Canals Laid Bare!!!!

If like me, you thought canals were lovely European affairs with houseboats and great cheese, this post is for you. I knew we would be doing canals to get to the Bahamas. I knew it, as I know a lot of things. As a fact I had stored in my head. What I was really low on was the details. And it turns out there are a few.

The closer we got to the canals, for example, the more people asked me if I had gloves – “you know – for the slime”. Not surprisingly, My Beloved creatively withheld any mention of slime until it was too late. Thank goodness, me being me, I had packed gloves sufficient for sewage work if needed.

Now let me describe for you how canals work from my perspective:

First, you approach a lock and radio the lockmaster. He is likely a lovely bloke, but he may be preoccupied by fixing a lawnmower, and he may not answer your call. So you can either bob around between hazards, fighting currents and winds until the gate opens, or you can resign yourself to bringing your boat up alongside a wall to tie up and pay him a visit. This sounds like a pretty good option, unless you are me and you have to jump from a moving boat onto a treacherous wall with a line to fasten.

Then the gate opens, and you hastily don your gloves and in my case, run to the bow (front of boat) with a boat hook. If you are going up, things work like this:

You find yourself at the bottom of a square metal box, about 4 stories deep. There are several slimy ropes dangling down from the top. You are frantic to get one. You snag one with a hook and pass it back to your partner. You grab another for yourself. Since they are all that stops your boat from ricocheting around the lock like a billiard ball, you hang on to the slime for dear life. At the bow, I also use the boat hook to keep the boat away from the wall. That means I have stabbed desperately at the walls of 30 locks.

Then the gate behind you clangs shut, and water starts to pour in. At first it looks like champagne bubbles. Then it looks like a lace tablecloth spread for tea. Finally, it comes to a thick rolling boil, like candy-making. (Mmm! Candy!)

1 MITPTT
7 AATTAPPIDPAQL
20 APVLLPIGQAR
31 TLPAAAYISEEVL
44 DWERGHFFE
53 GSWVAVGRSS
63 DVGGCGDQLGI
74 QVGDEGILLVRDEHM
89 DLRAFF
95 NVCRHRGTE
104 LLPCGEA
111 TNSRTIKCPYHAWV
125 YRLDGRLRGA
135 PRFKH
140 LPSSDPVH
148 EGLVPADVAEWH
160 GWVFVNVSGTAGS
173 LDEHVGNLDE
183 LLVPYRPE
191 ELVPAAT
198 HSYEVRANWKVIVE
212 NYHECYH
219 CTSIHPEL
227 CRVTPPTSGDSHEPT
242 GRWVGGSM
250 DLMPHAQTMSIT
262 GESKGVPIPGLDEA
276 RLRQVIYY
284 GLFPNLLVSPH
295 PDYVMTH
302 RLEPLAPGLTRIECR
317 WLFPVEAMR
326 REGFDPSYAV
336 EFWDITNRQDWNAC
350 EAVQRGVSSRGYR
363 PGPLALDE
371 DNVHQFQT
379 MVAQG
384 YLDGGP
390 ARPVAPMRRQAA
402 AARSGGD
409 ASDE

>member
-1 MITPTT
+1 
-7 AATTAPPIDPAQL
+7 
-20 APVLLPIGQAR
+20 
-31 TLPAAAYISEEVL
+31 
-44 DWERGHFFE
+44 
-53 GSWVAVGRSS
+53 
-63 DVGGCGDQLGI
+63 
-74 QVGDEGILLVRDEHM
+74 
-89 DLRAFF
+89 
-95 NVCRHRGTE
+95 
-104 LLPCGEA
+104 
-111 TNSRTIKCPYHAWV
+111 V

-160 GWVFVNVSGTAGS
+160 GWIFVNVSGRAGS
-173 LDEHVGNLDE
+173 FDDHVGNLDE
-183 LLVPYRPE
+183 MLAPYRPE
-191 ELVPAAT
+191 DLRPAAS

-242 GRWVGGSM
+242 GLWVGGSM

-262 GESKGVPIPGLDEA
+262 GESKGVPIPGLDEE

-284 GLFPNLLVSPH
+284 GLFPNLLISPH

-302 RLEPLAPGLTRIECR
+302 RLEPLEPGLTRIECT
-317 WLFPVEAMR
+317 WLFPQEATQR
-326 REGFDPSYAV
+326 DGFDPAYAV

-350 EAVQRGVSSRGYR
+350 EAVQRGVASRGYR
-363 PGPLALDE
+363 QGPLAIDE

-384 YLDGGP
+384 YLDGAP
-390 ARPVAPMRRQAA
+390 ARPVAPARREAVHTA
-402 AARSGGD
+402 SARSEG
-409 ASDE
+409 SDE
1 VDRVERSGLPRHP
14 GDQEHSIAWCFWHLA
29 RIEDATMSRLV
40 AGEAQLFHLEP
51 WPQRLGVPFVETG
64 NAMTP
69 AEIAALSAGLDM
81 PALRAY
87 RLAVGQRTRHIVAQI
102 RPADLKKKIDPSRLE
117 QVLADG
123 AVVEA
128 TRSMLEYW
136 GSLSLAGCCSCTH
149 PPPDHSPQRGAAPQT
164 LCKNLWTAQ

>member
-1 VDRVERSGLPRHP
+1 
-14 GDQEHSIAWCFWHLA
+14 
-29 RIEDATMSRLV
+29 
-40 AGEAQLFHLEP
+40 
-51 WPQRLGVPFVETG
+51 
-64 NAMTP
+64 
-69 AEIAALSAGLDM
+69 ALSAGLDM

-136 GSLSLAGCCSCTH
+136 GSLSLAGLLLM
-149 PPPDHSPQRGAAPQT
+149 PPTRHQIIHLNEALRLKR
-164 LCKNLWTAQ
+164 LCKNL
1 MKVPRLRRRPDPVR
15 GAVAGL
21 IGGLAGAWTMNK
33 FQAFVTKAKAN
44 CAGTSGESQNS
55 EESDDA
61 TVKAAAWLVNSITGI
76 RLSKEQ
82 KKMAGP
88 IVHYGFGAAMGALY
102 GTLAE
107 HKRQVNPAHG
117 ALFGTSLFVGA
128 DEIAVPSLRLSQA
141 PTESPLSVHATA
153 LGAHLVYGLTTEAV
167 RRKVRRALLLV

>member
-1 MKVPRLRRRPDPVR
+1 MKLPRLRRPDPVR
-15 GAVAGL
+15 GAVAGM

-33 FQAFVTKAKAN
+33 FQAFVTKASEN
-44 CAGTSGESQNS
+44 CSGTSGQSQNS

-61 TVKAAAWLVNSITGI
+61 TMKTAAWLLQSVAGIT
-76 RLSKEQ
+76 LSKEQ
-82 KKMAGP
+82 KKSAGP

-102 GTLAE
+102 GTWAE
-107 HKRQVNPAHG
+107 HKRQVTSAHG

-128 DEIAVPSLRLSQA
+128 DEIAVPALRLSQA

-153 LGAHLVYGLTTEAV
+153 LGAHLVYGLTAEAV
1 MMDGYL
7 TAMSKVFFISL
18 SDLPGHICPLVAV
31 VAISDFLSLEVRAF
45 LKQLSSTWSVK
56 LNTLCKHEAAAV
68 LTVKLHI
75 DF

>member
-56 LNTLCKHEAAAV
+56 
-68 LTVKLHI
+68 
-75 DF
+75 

Eventually, you find yourself at the top of the lock, level with everyone else on earth. It is quite a trick, and a fun ride. Then the gate in front of you swings open, and off you go!

If your lock is taking you down, you will find yourself starting at the top, and riding the water down. It is a bit like being in a giant bathtub that is draining very fast. Of the two, I definitely prefer going up!

I now have an official “canal ensemble” that is basically a series of black layers and a pair of once-white crocs, coupled with giant green rubber gloves. I would scare small children in this get-up.

I am writing this post as a public service to those of you who rely on your partners for information and don’t do your own research. To be forewarned is to be forearmed -with gloves!


    • Great description of your canal experience Kath! I definitely have a funny energetic picture in my mind and glad you didn’t fall into the canal! It sounds like you are developing some “cat skills” (pun intended).
      Hope you and Thom got the mast up alright and have a beautiful day on the Hudson.
      Kathryn xo


  1. Hi Kathleen, I love your blog! I know exactly what you mean, as I have done some boating in the Trent Canal system in Ontario. I have become much more relaxed about it – I loop a rope (or just use the bow painter) around the hanging canal cord and hold on to the rope, wielding the boat hook with the other hand. Less ongoing slime contact….But as you are now through 29 of the 30 locks, it may be useless advice! My only boating lately has been in a kayak – which I have not taken through the locks (although years ago I took a canoe through – now THAT was bouncy!)


  2. We dearly love the life sharing experiences you and Thom are posting, they are both enlightening and heart warming and we could just hug you both.


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